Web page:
on Apr 13, 2011
Upcoming Ribbon Cutting Ceremony: Wed. April 13, 2011 The Chatham Township Environmental Commission plans an unveiling of the Rocket Composter: Wednesday April 13, 2011, at the township’s high school at 3pm. Contact the Chatham Township Environmental Commission for additional information: email@example.com or call the Chatham Township Municipal Office (973) 635-4600 and leave a message for Pat Collington, Environmental Commissioner
Chatham Township, NJ: Recognized as first of its kind in the nation, the Chatham Township's "Food Composting Program" is set apart from other composting programs because of its three key ingredients. The Chatham Township Environmental Commission integrates the composting efforts of the residents, community organizations and schools, provides educational composting outreach that links everyone in the community to the program, and employs the use of a Rocket® Composter.
Back in 2009, the township’s Environmental Commission introduced their food composting program, known locally as “Save it To Spade it,” and invited the School District of The Chathams to join in the program. By April 2010, the township was running free composting workshops for residents, teachers, and other members of the community, and also offered low cost, “backyard” composters. Today, residents, schools, Scouts, local Master Gardeners and other organizations have the “backyard” composters in use.
To enable the public schools to compost school-food waste, the Chatham Township Environmental Commission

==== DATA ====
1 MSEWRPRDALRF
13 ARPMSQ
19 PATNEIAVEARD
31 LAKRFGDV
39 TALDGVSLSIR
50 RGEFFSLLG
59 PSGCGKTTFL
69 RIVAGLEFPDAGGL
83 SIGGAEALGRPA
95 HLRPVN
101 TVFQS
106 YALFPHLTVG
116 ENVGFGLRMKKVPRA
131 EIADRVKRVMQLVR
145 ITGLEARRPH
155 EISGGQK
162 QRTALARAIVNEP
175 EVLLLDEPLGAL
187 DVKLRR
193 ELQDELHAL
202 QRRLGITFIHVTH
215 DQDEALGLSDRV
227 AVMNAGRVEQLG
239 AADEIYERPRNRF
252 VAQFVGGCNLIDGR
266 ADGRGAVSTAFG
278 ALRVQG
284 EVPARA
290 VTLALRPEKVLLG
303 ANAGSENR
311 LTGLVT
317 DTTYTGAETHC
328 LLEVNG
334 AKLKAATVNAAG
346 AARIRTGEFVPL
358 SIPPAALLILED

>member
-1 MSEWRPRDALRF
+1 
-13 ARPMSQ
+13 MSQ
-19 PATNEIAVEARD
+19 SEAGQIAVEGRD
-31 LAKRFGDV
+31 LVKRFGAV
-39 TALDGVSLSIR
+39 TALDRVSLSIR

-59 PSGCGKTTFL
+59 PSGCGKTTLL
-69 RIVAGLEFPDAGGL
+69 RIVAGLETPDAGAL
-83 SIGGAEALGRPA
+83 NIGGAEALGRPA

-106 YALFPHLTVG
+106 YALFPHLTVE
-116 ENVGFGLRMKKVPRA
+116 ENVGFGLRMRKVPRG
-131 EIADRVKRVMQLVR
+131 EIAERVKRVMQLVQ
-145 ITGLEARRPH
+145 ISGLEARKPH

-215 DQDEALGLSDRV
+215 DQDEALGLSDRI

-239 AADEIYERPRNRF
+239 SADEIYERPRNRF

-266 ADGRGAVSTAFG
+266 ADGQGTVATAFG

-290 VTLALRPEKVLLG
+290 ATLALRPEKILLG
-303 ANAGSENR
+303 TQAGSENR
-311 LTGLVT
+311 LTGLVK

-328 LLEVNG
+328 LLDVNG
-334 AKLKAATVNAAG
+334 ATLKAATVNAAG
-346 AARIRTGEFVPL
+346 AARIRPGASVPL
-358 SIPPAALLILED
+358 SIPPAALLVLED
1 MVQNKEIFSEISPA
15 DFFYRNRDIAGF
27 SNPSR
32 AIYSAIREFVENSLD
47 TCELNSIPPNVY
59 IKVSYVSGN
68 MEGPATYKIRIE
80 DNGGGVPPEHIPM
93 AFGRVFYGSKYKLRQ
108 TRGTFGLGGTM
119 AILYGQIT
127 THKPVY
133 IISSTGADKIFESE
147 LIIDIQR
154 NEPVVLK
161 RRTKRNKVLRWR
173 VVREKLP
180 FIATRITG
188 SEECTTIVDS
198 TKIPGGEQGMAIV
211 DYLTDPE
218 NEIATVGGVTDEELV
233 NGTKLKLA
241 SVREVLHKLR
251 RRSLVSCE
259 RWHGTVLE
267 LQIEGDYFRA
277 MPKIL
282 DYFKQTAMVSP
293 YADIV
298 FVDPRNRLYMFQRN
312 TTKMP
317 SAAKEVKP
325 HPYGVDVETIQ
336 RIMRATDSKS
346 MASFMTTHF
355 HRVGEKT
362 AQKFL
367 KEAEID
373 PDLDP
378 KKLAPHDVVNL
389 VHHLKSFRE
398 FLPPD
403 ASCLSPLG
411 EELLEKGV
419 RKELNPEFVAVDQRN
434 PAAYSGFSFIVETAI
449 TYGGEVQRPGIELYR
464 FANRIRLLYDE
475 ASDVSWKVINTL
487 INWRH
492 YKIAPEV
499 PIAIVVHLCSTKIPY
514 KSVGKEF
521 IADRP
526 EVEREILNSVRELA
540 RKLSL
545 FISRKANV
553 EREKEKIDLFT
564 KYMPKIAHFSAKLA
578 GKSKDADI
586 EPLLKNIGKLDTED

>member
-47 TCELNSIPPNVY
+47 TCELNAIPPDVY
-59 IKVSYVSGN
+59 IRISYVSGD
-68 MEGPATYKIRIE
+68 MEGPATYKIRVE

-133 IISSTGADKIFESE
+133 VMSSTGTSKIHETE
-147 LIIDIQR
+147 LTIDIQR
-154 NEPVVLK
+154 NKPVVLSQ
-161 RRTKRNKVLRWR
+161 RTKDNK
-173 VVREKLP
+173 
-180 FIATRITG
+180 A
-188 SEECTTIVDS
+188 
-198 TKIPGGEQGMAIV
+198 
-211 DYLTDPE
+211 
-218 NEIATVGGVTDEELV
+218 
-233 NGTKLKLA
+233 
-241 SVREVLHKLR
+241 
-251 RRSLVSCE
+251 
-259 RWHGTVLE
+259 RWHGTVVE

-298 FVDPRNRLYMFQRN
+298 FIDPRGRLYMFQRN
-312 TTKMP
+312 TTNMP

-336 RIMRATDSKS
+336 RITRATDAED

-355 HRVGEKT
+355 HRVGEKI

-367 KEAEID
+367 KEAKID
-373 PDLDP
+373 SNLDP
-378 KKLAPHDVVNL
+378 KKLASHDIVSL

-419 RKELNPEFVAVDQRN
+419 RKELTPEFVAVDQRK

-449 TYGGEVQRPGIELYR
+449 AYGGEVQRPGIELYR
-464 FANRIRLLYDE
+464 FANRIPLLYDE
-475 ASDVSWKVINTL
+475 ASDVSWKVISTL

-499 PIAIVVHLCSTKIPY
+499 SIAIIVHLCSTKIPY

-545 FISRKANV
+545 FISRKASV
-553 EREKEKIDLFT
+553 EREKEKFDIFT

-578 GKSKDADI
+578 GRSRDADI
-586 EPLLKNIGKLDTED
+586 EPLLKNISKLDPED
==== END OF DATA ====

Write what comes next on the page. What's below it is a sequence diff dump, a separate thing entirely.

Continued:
purchased a Rocket® Composter for the School District of The Chathams. The township’s Commission applied for
a Sustainable Jersey™ Grant and was awarded $25,000 for its unique food composting program. The grant money
paid for the Rocket® Composter, composting programs for Chatham Township residents, and for educational
materials for the schools and township residents.
First in New Jersey--the township high school will be first public school in New Jersey to use a Rocket®
Composter. School food waste, from three of the six schools in the district, can be composted in just 14 days.
The resulting rich, dark compost (known as “black gold”) will be used on school grounds.
Composting reduces the amount of waste that needs to be hauled away to a landfill and reduces the cost of such
waste removal. In addition, on-site school food composting eliminates the need to pay a composting vendor to
remove food waste and school use of the compost reduces expensive school landscaping costs.
This spring, the Chatham Township Environmental Commission will run another free educational workshop on
composting and offer some free “backyard” composters to Chatham Township residents. Hmmm—getting your
hands on some “black gold”--what better way is there to learn about the economic and environmental benefits of